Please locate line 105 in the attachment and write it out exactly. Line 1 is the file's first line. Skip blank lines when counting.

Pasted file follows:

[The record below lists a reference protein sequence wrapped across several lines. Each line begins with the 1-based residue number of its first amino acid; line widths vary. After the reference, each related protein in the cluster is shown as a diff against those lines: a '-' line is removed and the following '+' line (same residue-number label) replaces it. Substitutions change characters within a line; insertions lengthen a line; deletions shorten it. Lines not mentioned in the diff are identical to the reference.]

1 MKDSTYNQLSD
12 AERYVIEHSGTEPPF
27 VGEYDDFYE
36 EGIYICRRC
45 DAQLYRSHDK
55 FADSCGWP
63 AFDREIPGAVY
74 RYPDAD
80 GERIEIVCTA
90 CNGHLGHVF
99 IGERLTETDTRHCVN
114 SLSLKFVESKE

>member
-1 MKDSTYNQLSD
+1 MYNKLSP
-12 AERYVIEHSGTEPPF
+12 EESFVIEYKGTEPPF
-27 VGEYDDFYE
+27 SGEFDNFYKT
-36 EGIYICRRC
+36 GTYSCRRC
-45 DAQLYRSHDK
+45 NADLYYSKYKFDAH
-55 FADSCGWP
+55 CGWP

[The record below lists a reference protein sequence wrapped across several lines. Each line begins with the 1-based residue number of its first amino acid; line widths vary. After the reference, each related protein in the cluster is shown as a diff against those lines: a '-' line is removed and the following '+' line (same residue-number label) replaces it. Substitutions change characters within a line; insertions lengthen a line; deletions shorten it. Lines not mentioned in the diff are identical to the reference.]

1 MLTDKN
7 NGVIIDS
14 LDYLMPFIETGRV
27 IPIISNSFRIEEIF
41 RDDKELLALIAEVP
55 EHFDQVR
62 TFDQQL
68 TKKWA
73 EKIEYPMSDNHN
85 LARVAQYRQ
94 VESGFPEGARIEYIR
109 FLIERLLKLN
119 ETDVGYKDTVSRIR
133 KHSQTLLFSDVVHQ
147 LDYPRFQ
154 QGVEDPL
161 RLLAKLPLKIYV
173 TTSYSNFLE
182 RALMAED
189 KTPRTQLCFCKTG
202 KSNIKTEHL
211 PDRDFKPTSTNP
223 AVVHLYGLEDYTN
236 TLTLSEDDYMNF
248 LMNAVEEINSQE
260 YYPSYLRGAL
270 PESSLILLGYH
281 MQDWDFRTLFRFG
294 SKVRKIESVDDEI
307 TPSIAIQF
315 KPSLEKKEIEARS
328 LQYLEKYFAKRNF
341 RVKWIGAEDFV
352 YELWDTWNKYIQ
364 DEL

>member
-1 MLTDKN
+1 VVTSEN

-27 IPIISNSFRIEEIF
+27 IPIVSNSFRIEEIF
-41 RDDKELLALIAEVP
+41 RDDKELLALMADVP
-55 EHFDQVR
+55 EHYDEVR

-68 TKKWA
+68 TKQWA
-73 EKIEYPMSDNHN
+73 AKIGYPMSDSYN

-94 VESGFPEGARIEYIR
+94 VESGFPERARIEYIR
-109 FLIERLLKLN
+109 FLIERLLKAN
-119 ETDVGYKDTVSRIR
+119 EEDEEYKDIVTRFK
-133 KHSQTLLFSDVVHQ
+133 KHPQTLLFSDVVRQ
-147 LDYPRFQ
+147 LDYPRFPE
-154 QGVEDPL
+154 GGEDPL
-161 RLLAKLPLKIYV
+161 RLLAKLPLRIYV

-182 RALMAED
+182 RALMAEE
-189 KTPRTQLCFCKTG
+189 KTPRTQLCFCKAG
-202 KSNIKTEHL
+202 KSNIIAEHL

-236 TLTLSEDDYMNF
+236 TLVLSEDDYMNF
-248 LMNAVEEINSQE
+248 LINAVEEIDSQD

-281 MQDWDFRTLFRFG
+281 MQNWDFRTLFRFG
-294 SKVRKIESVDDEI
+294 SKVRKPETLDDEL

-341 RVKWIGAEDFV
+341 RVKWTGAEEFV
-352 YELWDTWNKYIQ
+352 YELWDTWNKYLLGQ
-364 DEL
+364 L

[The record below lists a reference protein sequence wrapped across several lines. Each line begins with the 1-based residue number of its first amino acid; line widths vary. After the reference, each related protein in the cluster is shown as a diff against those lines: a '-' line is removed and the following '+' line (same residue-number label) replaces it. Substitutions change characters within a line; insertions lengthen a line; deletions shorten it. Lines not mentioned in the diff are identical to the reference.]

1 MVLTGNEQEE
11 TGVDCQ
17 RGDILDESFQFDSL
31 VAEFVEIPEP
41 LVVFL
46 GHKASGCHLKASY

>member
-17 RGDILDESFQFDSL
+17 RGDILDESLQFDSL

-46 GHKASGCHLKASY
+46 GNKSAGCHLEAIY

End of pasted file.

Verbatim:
+341 RVKWTGAEEFV